The Graveyard Riddle by Lisa Thompson


The Graveyard Riddle by Lisa Thompson. Scholastic, 2021. 9781338679038

Format: ARC (8/21 pub date)

Rating: 1-5 (5 is an excellent or a Starred review) 5

Genre:  Mystery

What did you like about the book? Melody lives with her Mom on Chestnut Close, where she has spent most of her life. When her Mom reveals that the house must be sold in order to make ends meet, Melody is devastated, and takes refuge in a place that gives her comfort: the nearby cemetery. There, with her dog, Frankie, she discovers a tumbling down house at the back with an inscription over the door “Lord Have Mercy Upon Us.” She learns that centuries ago this house was a plague house, where plague victims were sent until they died. The intrigue of the place ramps up soon after, when she also finds a boy is living there, Hal, who claims to be a spy on a secret mission to find the thief of a valuable necklace that was stolen over 100 years ago. As the rift with her Mom grows, Melody spends more and more time helping Hal with food and clothing, and with the mystery of the stolen necklace. She eventually confides in her best friend Matthew, (from Thompson’s previous novel The Goldfish Boy), but he seems to be caught up in a new friendship with the annoying Jake, another neighbor. In the background, readers learn of Melody’s grief at her father leaving the family, and one wonders if her need to believe Hal’s increasingly outlandish claims mirrors her need for someone to trust.

I love how the author melds the mystery with issues of mental illness (Matthew has OCD), bullying (in this case, a teacher is bullying Jake), divorce and friendship. The writing is full of Melody’s personality and the observations of a 12 year old, with the blind spots and honesty of that age. These elements add depth and pathos to the story. It’s refreshing to read about characters who have mental health challenges that do not define them. I consider this a companion novel to The Goldfish Boy, and it is easily enjoyed on its own.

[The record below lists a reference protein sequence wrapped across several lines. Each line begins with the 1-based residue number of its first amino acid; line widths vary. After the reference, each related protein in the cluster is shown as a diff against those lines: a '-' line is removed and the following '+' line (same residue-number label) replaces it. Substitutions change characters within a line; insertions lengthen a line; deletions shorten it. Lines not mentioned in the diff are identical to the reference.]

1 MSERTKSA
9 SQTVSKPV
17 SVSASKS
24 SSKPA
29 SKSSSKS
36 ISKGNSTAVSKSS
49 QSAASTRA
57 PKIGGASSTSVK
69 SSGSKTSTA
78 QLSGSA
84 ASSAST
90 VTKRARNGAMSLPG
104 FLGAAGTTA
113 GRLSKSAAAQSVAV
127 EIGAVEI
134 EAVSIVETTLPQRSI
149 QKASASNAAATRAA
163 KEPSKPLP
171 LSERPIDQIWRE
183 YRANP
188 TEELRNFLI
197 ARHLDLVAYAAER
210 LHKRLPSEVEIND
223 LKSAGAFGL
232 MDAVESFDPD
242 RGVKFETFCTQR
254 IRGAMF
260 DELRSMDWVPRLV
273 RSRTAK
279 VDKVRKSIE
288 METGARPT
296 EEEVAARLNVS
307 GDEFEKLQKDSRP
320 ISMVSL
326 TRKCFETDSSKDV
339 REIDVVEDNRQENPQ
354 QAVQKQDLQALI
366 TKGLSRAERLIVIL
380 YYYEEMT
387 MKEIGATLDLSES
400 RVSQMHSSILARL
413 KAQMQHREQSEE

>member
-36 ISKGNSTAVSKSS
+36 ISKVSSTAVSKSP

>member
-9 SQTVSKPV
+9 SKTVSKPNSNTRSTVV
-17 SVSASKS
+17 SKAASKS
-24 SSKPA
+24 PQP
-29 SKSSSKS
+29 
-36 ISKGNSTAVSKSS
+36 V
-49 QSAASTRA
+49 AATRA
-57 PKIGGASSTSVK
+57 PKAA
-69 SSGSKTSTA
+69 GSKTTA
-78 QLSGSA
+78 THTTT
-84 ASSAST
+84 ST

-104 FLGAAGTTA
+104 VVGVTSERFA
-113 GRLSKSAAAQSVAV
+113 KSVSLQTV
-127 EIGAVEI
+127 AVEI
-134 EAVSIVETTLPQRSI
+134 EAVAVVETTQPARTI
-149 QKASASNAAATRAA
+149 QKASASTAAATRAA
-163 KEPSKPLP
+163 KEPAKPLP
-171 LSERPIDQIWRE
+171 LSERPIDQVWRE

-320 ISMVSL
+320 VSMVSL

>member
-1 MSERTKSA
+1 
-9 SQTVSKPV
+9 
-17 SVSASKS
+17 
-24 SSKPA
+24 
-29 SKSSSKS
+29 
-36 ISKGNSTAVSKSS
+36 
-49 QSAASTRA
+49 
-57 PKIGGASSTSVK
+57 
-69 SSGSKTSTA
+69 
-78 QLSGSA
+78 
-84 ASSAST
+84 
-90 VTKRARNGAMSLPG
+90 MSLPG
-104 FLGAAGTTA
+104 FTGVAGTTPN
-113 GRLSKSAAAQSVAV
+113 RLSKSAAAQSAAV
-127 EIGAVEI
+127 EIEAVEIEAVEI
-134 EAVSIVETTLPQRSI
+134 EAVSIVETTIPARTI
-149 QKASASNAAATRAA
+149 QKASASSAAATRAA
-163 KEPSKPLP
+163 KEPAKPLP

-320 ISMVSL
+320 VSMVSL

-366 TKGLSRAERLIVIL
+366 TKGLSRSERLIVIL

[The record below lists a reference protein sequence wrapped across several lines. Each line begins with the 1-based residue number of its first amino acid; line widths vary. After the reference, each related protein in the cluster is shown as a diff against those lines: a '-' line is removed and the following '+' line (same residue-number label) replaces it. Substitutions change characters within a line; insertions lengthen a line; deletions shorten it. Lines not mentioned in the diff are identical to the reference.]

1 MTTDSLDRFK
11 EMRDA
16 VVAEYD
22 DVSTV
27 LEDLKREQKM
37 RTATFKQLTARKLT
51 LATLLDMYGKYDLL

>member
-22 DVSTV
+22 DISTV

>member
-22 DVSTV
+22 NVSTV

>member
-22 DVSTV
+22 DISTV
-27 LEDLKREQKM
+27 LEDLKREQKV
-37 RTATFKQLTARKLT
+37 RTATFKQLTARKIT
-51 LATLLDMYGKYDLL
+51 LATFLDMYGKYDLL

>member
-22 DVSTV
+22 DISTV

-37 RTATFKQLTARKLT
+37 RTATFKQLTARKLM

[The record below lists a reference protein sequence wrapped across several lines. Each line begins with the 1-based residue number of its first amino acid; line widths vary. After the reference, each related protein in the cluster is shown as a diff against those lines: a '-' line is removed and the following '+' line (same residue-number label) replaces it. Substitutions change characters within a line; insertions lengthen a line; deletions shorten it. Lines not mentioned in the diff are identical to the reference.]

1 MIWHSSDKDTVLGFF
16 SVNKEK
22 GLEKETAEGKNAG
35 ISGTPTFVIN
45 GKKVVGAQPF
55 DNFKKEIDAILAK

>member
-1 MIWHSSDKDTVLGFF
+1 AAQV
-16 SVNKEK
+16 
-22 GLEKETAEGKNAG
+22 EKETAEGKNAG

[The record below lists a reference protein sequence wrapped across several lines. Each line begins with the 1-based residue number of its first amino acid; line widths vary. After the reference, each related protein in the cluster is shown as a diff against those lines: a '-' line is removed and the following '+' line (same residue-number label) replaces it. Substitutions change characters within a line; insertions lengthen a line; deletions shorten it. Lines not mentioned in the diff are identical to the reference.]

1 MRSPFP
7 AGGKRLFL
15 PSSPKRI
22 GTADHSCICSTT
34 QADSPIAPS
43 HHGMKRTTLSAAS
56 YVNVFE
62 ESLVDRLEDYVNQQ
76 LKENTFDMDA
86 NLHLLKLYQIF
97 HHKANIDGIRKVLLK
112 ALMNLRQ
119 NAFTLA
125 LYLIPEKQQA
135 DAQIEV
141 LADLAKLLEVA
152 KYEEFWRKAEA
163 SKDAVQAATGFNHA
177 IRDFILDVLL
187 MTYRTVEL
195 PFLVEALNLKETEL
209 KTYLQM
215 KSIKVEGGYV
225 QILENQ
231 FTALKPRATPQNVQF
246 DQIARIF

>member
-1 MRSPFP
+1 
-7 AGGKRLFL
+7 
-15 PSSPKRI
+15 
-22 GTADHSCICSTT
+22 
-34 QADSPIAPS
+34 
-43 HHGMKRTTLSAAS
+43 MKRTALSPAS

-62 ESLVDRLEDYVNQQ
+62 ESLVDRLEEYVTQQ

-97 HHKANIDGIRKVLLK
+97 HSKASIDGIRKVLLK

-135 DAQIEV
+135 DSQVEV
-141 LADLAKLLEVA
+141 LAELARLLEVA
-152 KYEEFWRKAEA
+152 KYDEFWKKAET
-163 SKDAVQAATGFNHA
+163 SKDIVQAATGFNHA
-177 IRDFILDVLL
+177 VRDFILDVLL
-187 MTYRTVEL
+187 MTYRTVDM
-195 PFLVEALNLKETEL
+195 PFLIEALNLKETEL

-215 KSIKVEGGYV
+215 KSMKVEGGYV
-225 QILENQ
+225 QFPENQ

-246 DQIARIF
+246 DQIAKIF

Anything you didn’t like about it? It’s not exactly a negative, but there are a fair number of Britishisms, such as “lounge” for living room and “bin” for trash can, that some readers may puzzle over.

To whom would you recommend this book?  For mystery lovers, ages 8-14, and anyone seeking interesting realistic fiction which features characters with mental illness.

Who should buy this book? Elementary and middle schools and public libraries

Where would you shelve it ? Fiction

Should we (librarians/readers) put this on the top of our “to read” piles? Yes, especially if you enjoyed The Goldfish Boy.

Reviewer’s Name, Library (or school), City and State: Stephanie Tournas, Robbins Library, Arlington, MA

Date of review: June 10, 2021

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